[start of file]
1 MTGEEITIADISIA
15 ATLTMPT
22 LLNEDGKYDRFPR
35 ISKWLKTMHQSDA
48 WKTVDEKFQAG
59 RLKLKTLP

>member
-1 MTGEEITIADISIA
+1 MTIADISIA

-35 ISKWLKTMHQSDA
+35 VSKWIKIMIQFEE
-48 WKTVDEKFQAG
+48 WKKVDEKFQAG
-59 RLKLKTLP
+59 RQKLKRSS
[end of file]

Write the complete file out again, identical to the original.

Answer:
1 MTGEEITIADISIA
15 ATLTMPT
22 LLNEDGKYDRFPR
35 ISKWLKTMHQSDA
48 WKTVDEKFQAG
59 RLKLKTLP

>member
-1 MTGEEITIADISIA
+1 MTIADISIA

-35 ISKWLKTMHQSDA
+35 VSKWIKIMIQFEE
-48 WKTVDEKFQAG
+48 WKKVDEKFQAG
-59 RLKLKTLP
+59 RQKLKRSS